Friday 2 June 2017

What Elite Running Can Teach Business About Measuring Performance

There are many parallels between business and sports. They are both highly competitive, performance based, and operate within variable environments. Both identify objectives for a period of time ranking, speed, and endurance for elite runners and market position, growth, and profitability for business. 

Running is often used as a metaphor for business because of its similar operating conditions. They employ strategies to best deploy limited resources to accomplish aggressive goals. They also strive to maximize results by managing inputs of production – people, process, and technology. 

Adages such as "it's a marathon, not a sprint" and "run your own race" help to broaden perspectives on how to win within ever-changing environments. Nike's recent Breaking2 quest to beat the two-hour marathon threshold is the ultimate metaphor for businesses setting and implementing strategies to maximize outputs. All inputs  talent, course, climate, fuel, and equipment  were optimized to achieve record-breaking performance. The lead runner, Eliud Kipochoge, improved the world record time by two minute and 32 seconds and missed the target goal of two hours by only 25 seconds. He is planning for his second attempt.

A skill business can learn from elite running is how to measure performance against objectives. 

Businesses track performance against their target objective, noting gaps or overages. Anything below the objective is viewed as failure and above is a success. Elite runners take a different approach: They track against their current average performance. Anything below this level is a failure and above is a success.

Measuring gaps versus objectives can direct analysis toward justifications (conditions weren't right) compared to improvements (this condition was right). Dan Sullivan describes how this focus effects people in his book Learning How to Avoid The Gap: "The result is a continual sense of missing the mark, feeling deficient, accompanied by a sense of frustration." As performance improves, the gap reduces, and yet capability gains may not stick because they are not reinforced. Successive failures can lead to despondency and decreased confidence, reducing the probability of future success.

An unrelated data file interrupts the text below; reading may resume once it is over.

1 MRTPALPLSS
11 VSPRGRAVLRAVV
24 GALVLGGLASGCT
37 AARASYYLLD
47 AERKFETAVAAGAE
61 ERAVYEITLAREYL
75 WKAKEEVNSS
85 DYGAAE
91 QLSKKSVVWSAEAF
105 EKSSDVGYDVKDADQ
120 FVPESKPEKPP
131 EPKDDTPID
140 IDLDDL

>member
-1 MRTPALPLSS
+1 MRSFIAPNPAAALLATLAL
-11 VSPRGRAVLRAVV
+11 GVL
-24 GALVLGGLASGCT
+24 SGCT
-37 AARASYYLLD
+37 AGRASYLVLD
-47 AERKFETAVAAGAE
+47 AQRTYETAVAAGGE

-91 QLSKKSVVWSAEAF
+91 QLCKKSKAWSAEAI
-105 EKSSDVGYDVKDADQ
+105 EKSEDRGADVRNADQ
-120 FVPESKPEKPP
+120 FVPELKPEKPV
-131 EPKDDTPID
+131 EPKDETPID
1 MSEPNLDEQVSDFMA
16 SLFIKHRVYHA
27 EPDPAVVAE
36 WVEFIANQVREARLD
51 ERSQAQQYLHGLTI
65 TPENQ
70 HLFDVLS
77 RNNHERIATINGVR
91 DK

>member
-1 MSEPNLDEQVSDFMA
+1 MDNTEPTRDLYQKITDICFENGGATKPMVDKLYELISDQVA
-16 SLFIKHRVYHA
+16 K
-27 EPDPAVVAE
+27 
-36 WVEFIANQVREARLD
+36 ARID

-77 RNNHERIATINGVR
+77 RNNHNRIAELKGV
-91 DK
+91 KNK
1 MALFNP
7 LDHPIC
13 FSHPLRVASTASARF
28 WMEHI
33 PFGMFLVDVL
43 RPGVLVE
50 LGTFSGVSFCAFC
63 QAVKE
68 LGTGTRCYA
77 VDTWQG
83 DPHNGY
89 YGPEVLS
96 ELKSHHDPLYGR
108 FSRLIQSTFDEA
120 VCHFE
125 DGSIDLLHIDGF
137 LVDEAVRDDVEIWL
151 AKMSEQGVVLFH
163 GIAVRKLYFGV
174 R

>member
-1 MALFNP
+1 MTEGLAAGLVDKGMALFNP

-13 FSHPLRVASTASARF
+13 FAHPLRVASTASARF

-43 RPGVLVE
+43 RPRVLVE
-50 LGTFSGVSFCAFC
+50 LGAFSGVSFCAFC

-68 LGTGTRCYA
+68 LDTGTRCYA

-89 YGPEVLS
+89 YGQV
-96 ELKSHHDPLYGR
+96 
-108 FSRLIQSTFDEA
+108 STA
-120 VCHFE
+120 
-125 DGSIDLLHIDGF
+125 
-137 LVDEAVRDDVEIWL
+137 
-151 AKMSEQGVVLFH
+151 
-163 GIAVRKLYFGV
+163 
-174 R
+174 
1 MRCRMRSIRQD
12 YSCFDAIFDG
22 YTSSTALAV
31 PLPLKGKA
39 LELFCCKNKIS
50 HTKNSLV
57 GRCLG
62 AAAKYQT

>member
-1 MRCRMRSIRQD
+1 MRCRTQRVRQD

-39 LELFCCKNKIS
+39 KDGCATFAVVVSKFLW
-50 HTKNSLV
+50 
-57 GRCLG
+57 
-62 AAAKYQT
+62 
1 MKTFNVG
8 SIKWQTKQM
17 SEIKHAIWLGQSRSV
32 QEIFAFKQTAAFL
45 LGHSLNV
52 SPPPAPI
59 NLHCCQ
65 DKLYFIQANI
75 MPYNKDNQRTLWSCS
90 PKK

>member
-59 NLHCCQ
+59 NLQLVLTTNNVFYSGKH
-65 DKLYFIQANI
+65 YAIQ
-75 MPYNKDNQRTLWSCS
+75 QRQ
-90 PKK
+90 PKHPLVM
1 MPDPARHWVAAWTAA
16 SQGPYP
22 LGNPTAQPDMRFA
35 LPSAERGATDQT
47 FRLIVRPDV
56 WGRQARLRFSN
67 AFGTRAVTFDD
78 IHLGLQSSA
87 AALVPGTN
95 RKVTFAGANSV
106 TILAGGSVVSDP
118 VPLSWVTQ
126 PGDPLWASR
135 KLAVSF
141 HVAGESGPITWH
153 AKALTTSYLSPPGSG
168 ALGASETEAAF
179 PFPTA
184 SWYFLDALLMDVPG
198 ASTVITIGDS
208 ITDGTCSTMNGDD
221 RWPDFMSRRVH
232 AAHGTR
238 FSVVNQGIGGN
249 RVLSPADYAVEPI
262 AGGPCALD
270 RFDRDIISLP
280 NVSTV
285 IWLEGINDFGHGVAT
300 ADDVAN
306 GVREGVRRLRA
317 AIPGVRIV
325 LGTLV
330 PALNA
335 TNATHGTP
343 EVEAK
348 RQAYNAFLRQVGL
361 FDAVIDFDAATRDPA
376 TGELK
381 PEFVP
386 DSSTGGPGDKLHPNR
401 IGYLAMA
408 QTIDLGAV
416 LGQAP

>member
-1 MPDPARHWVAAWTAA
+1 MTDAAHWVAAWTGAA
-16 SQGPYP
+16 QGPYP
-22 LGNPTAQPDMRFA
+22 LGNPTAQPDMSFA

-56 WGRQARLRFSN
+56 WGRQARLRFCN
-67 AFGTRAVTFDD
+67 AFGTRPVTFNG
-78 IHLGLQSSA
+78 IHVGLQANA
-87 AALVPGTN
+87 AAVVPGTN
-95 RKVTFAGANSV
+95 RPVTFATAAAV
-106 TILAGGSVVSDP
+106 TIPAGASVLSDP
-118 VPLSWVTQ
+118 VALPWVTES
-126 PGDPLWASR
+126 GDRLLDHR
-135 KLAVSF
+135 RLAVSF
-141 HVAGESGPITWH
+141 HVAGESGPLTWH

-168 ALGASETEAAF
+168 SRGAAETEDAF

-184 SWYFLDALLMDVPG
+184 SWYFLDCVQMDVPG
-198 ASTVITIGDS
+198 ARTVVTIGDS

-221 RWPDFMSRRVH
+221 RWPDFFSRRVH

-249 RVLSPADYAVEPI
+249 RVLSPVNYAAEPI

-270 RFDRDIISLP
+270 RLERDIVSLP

The opposite effect is true for elite runners. Each performance improvement is acknowledged, capability builds, and confidence increases. As Judd Hoekstra explains in his book Crunch Time: How to Be Your Best When It Matters Most, "As your performance improves, your average shifts, which takes your game to the next level." Achievements lead to stronger capabilities and further progress toward the objective.

The benefits of focusing on performance improvement are equally applicable to any type of change made to how people work. New behaviours, processes or systems take time to fully adopt and recognition of advances through the transition motivates future gains. It may even lower resistance to new ways of working.

Where to focus is a strategy in itself. Measurement of performance improvement acknowledges that success comes in increments; measurement of performance gaps reinforces the size of the performance improvement that is needed. It's a choice between beating the world record by two minutes and 32 seconds or missing the objective by 25 seconds. Which one would you choose?

Another running adage comes to mind: "Champions do not become champions when they win the event, but in the hours, weeks, months, and years they spend preparing for it." Feeling like a champion along the way usually leads to the best performance.